Treasury report says business concentration poses risk to Israeli economy
The report shows that business concentration has been growing for the past decade, particularly in finance and communication.
“Business concentration in Israel poses a systemic risk to the economy due to the size of the big business groups,” according to a groundbreaking study by the Finance Ministry. Prepared two years ago, the study was finally released on Tuesday.
The study was a critical factor in winning Knesset approval for the Business Concentration Law in December. The legislation places limits on holding groups structured as pyramids and bars cross-holding between major financial and non-financial companies.
Partly leaked to TheMarker when it was prepared in 2011, the report was released to the public on Tuesday as part of the State Revenue Administration. It documents the activities of 13 business groups over the years 2003 to 2008, using information from the Tax Authority.
Contrary to what was widely believed, the report found that the degree of business concentration had grown in those years, with the combined profits of the 13 groups growing to 6% in 2008 from 4% in 20002.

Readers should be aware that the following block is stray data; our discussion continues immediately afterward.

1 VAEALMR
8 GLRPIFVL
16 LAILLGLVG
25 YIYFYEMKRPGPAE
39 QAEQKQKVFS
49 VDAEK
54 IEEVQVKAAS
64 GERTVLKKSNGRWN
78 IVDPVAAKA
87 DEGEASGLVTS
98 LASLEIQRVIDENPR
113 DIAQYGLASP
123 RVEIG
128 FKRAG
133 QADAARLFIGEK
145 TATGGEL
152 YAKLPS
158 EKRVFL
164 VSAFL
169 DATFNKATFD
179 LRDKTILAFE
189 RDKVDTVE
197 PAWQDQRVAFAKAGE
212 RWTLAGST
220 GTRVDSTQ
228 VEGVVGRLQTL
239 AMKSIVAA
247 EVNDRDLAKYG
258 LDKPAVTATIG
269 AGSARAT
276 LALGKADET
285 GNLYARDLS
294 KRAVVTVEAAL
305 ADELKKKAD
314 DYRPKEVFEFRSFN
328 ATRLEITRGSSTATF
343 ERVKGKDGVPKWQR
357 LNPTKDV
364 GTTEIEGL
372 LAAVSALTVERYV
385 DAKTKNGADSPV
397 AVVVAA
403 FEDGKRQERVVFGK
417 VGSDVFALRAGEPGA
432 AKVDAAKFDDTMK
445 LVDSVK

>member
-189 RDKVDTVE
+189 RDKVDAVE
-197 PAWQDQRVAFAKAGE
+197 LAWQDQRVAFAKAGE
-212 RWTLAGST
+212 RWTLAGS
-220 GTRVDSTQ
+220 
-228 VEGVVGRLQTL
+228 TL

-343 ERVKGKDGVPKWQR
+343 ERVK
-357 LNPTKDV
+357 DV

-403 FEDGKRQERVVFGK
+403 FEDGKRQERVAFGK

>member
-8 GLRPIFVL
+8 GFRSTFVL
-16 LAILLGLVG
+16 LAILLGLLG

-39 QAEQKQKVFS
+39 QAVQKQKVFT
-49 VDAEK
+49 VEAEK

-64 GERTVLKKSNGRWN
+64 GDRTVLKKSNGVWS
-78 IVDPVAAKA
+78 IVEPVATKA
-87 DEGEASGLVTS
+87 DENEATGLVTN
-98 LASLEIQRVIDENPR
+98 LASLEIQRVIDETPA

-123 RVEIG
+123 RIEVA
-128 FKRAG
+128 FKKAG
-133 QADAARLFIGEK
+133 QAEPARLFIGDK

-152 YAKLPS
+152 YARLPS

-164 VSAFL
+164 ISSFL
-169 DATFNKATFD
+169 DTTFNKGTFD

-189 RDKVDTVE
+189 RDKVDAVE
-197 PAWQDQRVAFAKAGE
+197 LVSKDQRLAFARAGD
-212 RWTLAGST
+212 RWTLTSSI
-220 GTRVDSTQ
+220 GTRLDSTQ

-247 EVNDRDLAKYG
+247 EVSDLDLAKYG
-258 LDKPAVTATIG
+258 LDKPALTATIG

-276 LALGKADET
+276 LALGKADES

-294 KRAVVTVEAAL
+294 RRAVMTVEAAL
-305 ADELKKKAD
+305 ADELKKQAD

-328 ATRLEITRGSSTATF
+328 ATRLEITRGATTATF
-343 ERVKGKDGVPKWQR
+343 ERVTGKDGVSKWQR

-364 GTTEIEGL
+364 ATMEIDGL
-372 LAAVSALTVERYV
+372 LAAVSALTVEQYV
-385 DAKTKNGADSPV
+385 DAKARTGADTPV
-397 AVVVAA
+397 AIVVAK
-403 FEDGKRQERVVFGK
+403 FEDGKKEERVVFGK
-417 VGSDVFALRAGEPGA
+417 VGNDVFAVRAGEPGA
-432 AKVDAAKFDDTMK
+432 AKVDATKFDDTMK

It found that the highest degree of concentration was in communications and finance, where the big holding groups accounting for 84% and 53% respectively of all profits. When holding companies are structured as pyramids, companies lower down are weakened financially as they channeled capital to companies further up as dividends.
The treasury report found that the salary gaps between senior managers in the holding groups and their employees had widened over the years, while in the rest of the business sector the differential had remain virtually unchanged. Compensation paid to executives grew 3.4-fold in the six years while that for employees increased just 15%.
“There were cases where it was found that business groups characterized by monopoly power and lack of competition heightened the risk to the economy’s stability,” the report said. “Most of the business transactions were made in the search of political dividends, rather than in creating businesses that would support [economic ] growth.”
The report pointed to the vertical integration that is characteristic of many of the holding groups, which put all elements of a particular industry or market inside the group, undermining competition and enhancing their monopoly power. For that reason, the report said, the groups posed a systemic risk to the economy.